Green and black teas contain EGCG and other substances that can slow down atherosclerosis.
Green tea is even more healthy than black tea, given it’s less oxidized. And white tea is possibly even better than green tea, given that it is even less oxidized.
Add lemon to your black, green or white tea to reduce the oxidation and increase absorption of the healthy ingredients in green tea.
Men consuming at least 3 cups of coffee a day had more than 50% less risk of stroke according to a large study (R). However, we advise consuming a maximum of 5 cups of coffee per day.
Make sure you don’t drink too much tea or coffee too late in the day, given they can disturb sleep. Ideally, you have your last cup of coffee in the early afternoon.
Not a lot of people (and even doctors) know that iodine is important for healthy blood vessels.
Studies showed that mice put on diets deficient in iodine have massive atherosclerosis. Iodine deficiency in humans is associated with an increased cardiovascular risk. Unfortunately, most people are iodine deficient – despite consuming iodized salt (hint: the iodine evaporates, processed foods don’t contain iodized salt and many people now consume sea salt) and having normal TSH levels according to their blood test.
Also, the official recommended iodine intake is also too low; ideally the amount of iodine intake is multiple times higher.
We explain more about iodine and optimal health here.
Many people, especially being 40 years or older, have a fatty liver.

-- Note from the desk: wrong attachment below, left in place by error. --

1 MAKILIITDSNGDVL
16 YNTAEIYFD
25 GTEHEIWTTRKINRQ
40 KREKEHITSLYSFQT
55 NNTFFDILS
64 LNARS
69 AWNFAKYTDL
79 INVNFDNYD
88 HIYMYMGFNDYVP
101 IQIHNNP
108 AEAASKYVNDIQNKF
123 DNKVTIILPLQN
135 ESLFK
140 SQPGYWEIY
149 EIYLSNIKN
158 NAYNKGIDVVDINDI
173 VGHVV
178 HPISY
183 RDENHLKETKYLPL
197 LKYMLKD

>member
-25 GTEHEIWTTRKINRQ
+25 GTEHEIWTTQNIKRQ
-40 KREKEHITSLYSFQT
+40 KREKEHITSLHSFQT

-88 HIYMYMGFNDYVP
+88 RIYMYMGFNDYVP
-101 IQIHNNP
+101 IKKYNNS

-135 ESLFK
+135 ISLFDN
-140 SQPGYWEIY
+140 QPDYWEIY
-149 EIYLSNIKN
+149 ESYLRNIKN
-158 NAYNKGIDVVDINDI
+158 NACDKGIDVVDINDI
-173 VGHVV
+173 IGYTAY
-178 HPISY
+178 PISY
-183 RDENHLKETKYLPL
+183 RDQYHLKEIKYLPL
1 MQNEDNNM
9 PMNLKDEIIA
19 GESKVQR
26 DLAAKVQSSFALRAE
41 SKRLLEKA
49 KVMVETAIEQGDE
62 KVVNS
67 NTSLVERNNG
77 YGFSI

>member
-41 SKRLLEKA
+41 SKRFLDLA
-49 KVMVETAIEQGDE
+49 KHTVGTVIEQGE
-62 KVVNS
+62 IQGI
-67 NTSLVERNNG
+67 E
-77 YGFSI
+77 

A fatty liver is caused by too much deposition of fat in the liver. This is very unhealthy, leading to increased cholesterol levels, increased triglyceride (fat) levels in the blood and insulin resistance (including type 2 diabetes).
A fatty liver is associated with a significantly increased risk of heart attacks, strokes and Alzheimer’s disease.
In short, a fatty liver is a ticking time bomb, causing multiple metabolic and cardiovascular problems.
In fact, early research into choline (supplied by phosphatidylcholine) found that choline-deficient diets would induce fatty liver in otherwise healthy animals, despite how healthy the remainder of their diet was.
Phosphatidylcholine is also very healthy for the blood vessels and the brain.
22. NMN (nicotinamide mononucleotide)
Interestingly, NMN can also improve the health of the blood vessels.
For example, NMN can significantly improve the elasticity of blood vessels and blood flow. It also improves endothelial health (the endothelium is the thin layer that lines the blood vessels) (R,R,R,R).
23. Red yeast rice
Red yeast rice is a supplement extracted from rice that has been fermented with a yeast called Monascus purpureus.
Red yeast rice extract has shown to be able to reduce cholesterol levels (R).
Red yeast rice extract contains a substance, monacolin K, which is chemically identical to a statin (lovastatin), a standard drug to lower cholesterol.
So red yeast rice can be considered as both a supplement and a drug.
However, we should exercise some caution because this extract contains various other substances besides monacolin K, many of which we don’t know the long-term effects of yet.
24. Be picky about which statin you take
Mostly, when you have high cholesterol levels a statin is prescribed.
Statins inhibit an enzyme needed in the body for cholesterol synthesis.
However, much more important to reduce your risk of a heart attack are doing the things we described above, such as following a healthy diet, taking the right supplements and exercising.
If you do take a statin, we would opt for simvastatin, given this was the only statin that has been shown to also extend lifespan in mice.
Learn more about our Longevity Diet here (and download our poster for free).
Found out about the best supplements of anti-aging here.